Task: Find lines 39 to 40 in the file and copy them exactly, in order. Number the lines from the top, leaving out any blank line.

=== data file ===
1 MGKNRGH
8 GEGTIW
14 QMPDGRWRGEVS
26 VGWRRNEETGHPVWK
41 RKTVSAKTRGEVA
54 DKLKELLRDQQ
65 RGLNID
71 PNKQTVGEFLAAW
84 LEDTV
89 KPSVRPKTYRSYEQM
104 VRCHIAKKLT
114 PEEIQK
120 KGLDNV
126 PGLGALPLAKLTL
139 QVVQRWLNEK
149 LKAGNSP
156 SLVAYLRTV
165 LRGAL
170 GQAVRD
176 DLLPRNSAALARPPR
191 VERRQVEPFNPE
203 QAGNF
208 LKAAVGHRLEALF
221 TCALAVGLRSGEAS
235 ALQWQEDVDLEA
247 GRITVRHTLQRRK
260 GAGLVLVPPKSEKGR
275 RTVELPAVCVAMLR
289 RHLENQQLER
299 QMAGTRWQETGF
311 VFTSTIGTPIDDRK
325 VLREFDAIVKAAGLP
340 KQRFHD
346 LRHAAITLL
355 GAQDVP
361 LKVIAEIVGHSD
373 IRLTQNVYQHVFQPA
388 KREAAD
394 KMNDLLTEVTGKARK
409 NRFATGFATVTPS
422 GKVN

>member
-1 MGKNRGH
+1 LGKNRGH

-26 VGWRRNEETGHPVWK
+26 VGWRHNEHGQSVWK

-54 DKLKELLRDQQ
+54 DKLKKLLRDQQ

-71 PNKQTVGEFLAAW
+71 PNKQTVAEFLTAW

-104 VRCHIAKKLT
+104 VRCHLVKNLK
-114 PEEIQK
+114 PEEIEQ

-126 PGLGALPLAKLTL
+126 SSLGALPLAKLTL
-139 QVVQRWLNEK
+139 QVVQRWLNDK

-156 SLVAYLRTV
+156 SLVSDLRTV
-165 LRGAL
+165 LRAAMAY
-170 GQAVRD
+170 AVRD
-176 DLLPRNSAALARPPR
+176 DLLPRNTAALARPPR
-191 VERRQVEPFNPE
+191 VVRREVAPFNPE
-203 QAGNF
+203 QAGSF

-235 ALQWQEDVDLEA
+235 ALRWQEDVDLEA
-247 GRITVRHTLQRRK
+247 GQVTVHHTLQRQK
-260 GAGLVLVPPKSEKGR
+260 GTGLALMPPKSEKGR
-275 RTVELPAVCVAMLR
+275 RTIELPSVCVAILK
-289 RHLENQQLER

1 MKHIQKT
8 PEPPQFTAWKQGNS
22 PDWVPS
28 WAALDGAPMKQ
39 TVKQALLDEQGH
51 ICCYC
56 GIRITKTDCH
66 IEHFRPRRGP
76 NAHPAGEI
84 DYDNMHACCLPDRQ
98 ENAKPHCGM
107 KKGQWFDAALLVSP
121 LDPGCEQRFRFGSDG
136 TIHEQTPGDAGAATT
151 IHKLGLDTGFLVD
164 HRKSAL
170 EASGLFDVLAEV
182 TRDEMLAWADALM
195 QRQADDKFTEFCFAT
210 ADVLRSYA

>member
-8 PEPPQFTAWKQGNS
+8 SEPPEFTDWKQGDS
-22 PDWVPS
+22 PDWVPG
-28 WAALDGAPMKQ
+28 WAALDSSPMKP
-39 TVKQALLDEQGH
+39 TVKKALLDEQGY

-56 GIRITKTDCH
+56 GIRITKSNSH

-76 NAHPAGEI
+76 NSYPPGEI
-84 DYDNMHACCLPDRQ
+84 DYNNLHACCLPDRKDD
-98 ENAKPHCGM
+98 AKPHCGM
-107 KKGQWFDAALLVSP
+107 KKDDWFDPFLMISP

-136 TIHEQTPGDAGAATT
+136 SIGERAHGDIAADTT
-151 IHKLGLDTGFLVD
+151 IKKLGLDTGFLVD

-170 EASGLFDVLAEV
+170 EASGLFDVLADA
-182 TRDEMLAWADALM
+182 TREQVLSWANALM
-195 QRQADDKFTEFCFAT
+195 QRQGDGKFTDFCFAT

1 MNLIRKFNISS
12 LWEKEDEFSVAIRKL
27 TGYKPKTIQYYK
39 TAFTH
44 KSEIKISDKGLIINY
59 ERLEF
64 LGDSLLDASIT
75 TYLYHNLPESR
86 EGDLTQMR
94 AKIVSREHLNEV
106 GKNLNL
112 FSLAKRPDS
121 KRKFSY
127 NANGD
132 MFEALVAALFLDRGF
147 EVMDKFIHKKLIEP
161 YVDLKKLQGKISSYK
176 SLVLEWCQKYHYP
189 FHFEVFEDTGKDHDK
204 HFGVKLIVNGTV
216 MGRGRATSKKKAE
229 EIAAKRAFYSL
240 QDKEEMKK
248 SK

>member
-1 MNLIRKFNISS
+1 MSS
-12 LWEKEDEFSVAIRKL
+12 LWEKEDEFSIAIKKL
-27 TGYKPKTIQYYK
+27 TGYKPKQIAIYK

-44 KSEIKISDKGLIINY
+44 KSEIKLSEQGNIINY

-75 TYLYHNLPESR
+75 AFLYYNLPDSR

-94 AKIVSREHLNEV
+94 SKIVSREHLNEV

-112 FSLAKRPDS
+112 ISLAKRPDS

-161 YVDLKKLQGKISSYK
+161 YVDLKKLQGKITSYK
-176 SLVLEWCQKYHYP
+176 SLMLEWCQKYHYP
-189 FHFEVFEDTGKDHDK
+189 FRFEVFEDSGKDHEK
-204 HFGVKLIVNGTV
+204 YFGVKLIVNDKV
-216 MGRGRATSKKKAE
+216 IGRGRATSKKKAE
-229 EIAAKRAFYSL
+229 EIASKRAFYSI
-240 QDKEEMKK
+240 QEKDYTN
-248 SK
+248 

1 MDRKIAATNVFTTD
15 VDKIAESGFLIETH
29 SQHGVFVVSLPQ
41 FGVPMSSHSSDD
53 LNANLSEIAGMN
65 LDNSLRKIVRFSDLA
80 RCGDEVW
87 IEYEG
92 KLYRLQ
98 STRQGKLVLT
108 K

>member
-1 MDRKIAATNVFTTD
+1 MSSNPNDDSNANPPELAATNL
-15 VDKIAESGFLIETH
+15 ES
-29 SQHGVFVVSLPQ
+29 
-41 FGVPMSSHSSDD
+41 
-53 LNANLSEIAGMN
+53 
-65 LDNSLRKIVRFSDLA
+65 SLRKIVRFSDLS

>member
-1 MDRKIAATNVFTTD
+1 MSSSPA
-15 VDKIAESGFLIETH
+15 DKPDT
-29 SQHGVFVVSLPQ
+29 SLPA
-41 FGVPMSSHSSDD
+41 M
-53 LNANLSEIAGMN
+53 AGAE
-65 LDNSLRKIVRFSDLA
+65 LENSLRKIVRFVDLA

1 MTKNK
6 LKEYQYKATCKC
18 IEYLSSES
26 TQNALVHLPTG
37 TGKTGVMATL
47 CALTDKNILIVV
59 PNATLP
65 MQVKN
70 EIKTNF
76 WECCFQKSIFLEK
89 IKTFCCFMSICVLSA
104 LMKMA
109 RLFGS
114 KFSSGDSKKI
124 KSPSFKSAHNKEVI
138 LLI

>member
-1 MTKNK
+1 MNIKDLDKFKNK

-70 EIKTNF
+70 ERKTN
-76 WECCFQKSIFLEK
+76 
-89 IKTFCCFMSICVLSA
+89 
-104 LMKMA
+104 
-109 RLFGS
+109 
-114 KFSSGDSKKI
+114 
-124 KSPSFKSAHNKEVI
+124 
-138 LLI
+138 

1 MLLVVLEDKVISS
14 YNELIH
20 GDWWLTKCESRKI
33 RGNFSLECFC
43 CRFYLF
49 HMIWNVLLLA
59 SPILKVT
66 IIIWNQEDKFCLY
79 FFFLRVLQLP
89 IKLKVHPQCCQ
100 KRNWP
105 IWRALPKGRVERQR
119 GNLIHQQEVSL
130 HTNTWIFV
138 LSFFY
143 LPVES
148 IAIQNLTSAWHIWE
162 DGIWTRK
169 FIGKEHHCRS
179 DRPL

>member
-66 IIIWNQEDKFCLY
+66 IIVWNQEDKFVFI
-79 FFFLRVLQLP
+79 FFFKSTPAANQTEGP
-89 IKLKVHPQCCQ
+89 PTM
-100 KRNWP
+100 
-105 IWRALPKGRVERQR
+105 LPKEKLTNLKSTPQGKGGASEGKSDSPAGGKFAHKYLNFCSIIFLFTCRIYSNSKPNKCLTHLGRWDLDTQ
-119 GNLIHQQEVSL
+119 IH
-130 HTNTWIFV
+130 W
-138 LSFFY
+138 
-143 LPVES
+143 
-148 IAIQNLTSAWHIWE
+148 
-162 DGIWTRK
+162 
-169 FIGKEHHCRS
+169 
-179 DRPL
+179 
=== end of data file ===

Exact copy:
394 KMNDLLTEVTGKARK
409 NRFATGFATVTPS